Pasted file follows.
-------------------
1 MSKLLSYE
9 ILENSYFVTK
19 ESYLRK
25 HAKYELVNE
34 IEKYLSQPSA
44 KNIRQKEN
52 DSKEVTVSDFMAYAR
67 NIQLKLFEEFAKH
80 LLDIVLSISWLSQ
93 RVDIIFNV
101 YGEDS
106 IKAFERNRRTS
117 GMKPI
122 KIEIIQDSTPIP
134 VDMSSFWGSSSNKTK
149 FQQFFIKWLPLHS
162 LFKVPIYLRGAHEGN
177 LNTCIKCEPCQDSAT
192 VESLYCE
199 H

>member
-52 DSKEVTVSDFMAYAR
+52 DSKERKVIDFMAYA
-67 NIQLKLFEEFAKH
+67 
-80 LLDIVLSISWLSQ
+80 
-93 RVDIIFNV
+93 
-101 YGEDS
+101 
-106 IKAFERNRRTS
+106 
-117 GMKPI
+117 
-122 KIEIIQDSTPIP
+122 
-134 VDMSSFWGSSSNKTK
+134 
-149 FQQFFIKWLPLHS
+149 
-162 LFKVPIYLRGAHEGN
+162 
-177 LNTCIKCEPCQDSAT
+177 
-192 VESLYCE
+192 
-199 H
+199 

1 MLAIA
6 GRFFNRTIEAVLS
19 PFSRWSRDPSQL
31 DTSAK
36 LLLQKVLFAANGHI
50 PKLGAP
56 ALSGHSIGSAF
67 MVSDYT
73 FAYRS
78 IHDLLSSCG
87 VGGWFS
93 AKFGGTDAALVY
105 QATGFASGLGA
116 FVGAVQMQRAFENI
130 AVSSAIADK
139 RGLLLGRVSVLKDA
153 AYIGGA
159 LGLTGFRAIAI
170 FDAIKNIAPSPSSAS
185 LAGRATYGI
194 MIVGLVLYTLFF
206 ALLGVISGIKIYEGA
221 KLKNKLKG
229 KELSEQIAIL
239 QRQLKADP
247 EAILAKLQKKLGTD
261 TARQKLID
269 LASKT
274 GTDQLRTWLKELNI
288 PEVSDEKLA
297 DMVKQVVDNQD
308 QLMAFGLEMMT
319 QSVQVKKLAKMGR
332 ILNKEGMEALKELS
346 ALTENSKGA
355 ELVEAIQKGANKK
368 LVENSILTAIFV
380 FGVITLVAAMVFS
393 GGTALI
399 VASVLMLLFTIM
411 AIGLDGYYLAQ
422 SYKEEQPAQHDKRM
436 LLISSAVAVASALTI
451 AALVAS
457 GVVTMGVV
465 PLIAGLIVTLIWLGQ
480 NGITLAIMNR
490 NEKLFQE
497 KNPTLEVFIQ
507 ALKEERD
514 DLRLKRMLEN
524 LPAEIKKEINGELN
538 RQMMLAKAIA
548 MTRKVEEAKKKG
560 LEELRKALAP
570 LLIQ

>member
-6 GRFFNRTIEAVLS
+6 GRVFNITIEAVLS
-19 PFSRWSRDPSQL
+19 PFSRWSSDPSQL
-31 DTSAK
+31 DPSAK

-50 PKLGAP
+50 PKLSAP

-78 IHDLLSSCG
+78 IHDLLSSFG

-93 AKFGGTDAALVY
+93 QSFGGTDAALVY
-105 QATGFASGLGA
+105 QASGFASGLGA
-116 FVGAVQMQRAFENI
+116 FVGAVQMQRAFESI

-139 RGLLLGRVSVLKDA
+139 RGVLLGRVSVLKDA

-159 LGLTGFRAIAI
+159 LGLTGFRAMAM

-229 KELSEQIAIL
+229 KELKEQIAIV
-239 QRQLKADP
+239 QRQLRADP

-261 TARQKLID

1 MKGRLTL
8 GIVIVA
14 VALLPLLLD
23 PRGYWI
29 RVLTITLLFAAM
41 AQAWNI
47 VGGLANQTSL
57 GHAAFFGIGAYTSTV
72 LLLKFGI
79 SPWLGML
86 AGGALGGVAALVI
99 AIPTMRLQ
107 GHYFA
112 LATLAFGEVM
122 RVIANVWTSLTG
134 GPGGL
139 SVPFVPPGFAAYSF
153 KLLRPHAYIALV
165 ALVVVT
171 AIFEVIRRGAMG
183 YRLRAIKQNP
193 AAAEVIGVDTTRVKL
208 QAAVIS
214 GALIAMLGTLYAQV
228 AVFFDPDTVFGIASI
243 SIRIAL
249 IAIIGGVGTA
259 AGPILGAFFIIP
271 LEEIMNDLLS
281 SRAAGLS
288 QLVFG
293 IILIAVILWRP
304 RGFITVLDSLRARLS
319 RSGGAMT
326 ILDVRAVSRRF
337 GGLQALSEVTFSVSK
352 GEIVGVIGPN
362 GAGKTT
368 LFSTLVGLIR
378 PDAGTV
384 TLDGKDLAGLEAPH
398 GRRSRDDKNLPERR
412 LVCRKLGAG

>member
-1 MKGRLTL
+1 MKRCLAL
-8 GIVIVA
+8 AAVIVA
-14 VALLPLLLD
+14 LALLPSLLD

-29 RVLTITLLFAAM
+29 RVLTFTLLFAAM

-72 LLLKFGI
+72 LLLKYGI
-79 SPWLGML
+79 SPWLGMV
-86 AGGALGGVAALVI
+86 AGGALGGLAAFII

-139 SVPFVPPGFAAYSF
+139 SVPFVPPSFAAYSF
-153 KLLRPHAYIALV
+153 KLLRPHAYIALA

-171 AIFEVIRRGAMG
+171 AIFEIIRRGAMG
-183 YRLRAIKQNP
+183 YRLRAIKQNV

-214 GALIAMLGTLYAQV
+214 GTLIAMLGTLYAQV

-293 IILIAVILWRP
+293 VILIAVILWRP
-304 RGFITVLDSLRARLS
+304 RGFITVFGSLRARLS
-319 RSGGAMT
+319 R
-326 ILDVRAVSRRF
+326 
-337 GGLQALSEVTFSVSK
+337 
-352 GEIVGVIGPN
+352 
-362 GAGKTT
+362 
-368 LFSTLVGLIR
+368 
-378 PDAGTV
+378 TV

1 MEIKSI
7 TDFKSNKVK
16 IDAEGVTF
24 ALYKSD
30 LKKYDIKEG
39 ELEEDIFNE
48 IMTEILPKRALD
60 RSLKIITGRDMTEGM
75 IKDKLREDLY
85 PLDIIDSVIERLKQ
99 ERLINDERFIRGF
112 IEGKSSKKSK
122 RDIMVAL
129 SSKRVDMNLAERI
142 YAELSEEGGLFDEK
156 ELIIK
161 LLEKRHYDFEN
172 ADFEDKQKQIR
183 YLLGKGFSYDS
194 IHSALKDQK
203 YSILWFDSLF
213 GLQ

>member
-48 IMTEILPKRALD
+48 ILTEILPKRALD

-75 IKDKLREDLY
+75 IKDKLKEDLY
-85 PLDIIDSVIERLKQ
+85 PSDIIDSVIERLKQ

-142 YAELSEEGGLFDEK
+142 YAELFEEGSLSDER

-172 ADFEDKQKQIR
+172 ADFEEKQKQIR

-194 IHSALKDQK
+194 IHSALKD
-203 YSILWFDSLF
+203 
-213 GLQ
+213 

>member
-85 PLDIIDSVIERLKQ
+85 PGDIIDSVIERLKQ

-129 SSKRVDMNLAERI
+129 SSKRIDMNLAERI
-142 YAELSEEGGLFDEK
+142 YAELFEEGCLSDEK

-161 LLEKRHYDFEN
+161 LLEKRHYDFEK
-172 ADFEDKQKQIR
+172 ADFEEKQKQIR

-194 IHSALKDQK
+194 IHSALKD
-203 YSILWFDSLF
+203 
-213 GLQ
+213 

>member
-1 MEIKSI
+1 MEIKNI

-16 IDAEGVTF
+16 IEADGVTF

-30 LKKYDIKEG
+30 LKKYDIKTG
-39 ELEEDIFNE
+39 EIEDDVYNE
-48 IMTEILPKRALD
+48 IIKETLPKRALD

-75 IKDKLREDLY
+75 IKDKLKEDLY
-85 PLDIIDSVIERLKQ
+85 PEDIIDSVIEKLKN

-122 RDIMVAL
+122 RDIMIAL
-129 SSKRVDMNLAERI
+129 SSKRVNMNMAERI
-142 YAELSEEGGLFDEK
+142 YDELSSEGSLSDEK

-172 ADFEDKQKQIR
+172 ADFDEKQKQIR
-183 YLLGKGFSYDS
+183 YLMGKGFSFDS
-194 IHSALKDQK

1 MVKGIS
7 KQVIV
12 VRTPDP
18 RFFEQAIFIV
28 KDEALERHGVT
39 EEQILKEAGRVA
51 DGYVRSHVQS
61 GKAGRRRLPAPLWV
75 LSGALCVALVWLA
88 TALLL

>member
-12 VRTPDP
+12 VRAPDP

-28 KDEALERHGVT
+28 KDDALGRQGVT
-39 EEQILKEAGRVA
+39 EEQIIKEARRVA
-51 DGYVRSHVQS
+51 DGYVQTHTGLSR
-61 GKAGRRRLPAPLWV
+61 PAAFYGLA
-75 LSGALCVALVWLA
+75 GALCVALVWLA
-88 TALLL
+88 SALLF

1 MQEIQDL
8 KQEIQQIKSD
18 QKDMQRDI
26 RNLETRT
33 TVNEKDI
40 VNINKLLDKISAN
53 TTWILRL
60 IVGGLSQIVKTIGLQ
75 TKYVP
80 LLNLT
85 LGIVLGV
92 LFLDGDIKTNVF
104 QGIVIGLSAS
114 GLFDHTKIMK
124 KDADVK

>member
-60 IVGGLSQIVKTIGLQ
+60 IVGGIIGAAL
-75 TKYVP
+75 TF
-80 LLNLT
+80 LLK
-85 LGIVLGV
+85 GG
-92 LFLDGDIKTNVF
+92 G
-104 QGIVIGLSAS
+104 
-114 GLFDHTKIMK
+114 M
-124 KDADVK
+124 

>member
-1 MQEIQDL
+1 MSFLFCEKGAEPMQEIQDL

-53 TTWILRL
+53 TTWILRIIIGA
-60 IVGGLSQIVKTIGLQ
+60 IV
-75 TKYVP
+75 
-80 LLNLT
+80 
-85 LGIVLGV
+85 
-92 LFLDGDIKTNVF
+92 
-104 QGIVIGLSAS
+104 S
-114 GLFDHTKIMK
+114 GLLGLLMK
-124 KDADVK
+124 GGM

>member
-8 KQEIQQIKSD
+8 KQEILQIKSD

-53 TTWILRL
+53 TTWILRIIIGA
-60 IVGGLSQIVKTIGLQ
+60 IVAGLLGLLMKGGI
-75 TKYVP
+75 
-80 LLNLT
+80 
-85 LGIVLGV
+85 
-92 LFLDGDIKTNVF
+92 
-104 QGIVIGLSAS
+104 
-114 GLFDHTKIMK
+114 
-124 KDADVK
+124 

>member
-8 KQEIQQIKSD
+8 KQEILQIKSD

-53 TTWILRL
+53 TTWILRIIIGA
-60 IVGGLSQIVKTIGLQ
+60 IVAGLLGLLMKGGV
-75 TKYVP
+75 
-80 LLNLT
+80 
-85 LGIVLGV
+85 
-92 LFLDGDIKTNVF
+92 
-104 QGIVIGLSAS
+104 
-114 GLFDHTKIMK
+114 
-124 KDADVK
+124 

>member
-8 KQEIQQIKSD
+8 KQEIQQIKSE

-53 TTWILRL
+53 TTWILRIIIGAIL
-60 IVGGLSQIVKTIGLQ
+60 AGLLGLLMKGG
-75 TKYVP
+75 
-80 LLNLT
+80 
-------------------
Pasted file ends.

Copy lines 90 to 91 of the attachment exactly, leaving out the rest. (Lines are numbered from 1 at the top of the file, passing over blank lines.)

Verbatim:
411 AIGLDGYYLAQ
422 SYKEEQPAQHDKRM